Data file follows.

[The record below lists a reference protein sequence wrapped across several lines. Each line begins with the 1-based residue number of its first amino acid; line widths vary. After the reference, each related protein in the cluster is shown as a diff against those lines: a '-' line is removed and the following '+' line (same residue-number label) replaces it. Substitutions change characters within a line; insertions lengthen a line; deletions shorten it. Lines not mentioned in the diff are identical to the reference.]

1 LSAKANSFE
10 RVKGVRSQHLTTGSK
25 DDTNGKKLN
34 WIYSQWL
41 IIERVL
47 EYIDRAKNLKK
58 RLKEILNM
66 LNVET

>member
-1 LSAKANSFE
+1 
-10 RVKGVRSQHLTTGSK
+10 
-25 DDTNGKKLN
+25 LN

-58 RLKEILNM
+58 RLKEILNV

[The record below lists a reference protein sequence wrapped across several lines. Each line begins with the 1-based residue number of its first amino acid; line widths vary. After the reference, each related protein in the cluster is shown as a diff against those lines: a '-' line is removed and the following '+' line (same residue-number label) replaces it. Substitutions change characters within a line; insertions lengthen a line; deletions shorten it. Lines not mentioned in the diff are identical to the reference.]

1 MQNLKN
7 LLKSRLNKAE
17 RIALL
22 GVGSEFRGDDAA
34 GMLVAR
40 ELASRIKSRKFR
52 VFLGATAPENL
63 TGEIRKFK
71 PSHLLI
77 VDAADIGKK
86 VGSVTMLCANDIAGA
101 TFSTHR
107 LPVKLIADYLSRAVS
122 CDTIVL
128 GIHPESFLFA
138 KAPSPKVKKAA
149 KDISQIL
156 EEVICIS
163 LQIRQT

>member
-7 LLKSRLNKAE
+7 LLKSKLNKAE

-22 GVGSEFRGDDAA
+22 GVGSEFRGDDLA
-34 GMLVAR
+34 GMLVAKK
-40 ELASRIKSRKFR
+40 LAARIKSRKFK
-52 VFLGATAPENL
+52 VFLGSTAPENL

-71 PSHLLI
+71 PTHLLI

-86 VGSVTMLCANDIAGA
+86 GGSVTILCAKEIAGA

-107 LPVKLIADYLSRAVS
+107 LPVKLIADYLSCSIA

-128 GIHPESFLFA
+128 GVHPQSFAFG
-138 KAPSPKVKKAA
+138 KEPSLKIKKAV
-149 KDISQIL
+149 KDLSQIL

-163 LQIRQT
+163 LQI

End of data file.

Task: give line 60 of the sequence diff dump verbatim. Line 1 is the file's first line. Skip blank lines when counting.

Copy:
-149 KDISQIL